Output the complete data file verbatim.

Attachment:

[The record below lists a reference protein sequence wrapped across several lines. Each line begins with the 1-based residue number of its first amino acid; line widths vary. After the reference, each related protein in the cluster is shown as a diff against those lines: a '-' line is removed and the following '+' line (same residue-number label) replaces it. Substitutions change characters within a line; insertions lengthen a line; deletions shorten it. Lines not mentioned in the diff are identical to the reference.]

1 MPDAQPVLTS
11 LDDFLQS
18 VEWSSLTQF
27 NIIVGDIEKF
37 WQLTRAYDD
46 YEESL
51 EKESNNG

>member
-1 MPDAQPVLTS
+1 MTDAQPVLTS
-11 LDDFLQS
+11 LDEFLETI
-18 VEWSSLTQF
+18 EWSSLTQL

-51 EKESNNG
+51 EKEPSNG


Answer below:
[The record below lists a reference protein sequence wrapped across several lines. Each line begins with the 1-based residue number of its first amino acid; line widths vary. After the reference, each related protein in the cluster is shown as a diff against those lines: a '-' line is removed and the following '+' line (same residue-number label) replaces it. Substitutions change characters within a line; insertions lengthen a line; deletions shorten it. Lines not mentioned in the diff are identical to the reference.]

1 MPDAQPVLTS
11 LDDFLQS
18 VEWSSLTQF
27 NIIVGDIEKF
37 WQLTRAYDD
46 YEESL
51 EKESNNG

>member
-1 MPDAQPVLTS
+1 MTDAQPVLTS
-11 LDDFLQS
+11 LDEFLETI
-18 VEWSSLTQF
+18 EWSSLTQL

-51 EKESNNG
+51 EKEPSNG